St George's Catholic Church, York


During Penal times the Catholics of York had to worship secretly in private houses and even on occasion, breaking into the castle to attend mass celebrated by the priests in prison there. During the 18th Century, mass was celebrated in the Shakespeare Tavern in Little Blake Street as well as in the Bar Convent, but in 1802, St Wilfrid’s Chapel was built to serve the York congregation. This soon proved inadequate and an impressive new church was envisaged, however, the influx of Irish immigrants into Walmgate made it necessary to build St George’s church.

It was designed by Charles & Joseph Hansom in Early Decorated style at a cost of £3,550. The foundation stone was laid on 25th October 1849 and it opened on 4th September 1850.

With the restoration of the hierarchy one month later the See of Beverley was created and St George’s became the cathedral church for the whole of Yorkshire, a status it enjoyed until the present St Wilfrid’s was built in 1864.

The altar is of Caen stone and was moved forward from its original position in 1972. Another notable feature is the Rood Screen, a fine wood carving of Flemish work now positioned over the sacristy door. The East Window is based upon a Pugin design and the memorial windows of the Lady Chapel were made & decorated by the Barrett family, and financed by the Palmes of Naburn, the Dolmans of Pocklington and the Coxes of Herefordshire.

The church takes its title from the medieval church of St George at Beanhills which was suppressed in 1547. The Churchyard may still be seen opposite the present church and is the burial place of Dick Turpin, the notorious 18th Century highwayman.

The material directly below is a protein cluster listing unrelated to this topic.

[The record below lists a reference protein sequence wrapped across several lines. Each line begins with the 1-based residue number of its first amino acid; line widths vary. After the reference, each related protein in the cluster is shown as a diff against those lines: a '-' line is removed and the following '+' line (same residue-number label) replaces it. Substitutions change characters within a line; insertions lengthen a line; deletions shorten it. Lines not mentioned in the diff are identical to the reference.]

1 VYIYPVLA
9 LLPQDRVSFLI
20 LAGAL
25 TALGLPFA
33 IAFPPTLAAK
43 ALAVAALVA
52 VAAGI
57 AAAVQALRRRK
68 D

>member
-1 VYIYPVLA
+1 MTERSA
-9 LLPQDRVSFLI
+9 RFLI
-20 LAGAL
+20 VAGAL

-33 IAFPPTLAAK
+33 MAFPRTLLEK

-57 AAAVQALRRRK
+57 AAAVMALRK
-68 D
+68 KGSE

A building fund of £1200 had been raised to build new church in York this was to replace a brick chapel that was situated in Little Blake Street (now Duncombe Place)

Due to the Potato Famine in Ireland there had been a big influx of Irish immigrants into the Walmgate area and it was felt that the new church should be built in this location.

So in 1849 a piece of land was bought opposite the ancient site of St. George’s churchyard, in George Street.

The architects for the church were Joseph and Charles Hansom (formerly of York) designers of the popular hansom cab. The church is in Early Decorated style and built in Tadcaster stone.

The church was commenced in October 1849, the builder being R Weatherley of Micklegate, Messrs Bookles and Ashmore being responsible for joinery and ironwork.

On the 25th Oct 1849 the foundation stone was laid and 4000 people attended this ceremony.

On Wednesday 4th September 1850 St. George’s church was opened with great ceremony and many dignitaries attending.

On the 13th of February 1851 the solemn enthronement of Dr Briggs as the first Bishop of Beverley took place at St. George’s church. The diocese of Beverly encompassed the whole of Yorkshire.

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